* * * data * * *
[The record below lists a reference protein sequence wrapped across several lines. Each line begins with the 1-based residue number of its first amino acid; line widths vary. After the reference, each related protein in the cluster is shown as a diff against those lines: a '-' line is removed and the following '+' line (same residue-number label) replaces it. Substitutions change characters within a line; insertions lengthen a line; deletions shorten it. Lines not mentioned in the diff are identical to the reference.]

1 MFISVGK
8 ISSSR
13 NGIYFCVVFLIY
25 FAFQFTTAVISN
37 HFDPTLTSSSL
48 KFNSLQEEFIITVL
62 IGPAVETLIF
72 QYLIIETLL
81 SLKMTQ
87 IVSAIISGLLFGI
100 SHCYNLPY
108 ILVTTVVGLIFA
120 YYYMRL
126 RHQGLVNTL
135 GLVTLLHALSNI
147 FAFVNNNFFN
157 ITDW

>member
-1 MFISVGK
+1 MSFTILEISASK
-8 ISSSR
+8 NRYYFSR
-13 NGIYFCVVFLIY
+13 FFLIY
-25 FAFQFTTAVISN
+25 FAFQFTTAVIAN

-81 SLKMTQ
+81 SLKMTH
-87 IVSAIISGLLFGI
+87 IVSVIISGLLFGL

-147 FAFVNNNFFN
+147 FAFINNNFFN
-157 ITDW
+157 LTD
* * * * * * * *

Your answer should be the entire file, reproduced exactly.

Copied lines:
[The record below lists a reference protein sequence wrapped across several lines. Each line begins with the 1-based residue number of its first amino acid; line widths vary. After the reference, each related protein in the cluster is shown as a diff against those lines: a '-' line is removed and the following '+' line (same residue-number label) replaces it. Substitutions change characters within a line; insertions lengthen a line; deletions shorten it. Lines not mentioned in the diff are identical to the reference.]

1 MFISVGK
8 ISSSR
13 NGIYFCVVFLIY
25 FAFQFTTAVISN
37 HFDPTLTSSSL
48 KFNSLQEEFIITVL
62 IGPAVETLIF
72 QYLIIETLL
81 SLKMTQ
87 IVSAIISGLLFGI
100 SHCYNLPY
108 ILVTTVVGLIFA
120 YYYMRL
126 RHQGLVNTL
135 GLVTLLHALSNI
147 FAFVNNNFFN
157 ITDW

>member
-1 MFISVGK
+1 MSFTILEISASK
-8 ISSSR
+8 NRYYFSR
-13 NGIYFCVVFLIY
+13 FFLIY
-25 FAFQFTTAVISN
+25 FAFQFTTAVIAN

-81 SLKMTQ
+81 SLKMTH
-87 IVSAIISGLLFGI
+87 IVSVIISGLLFGL

-147 FAFVNNNFFN
+147 FAFINNNFFN
-157 ITDW
+157 LTD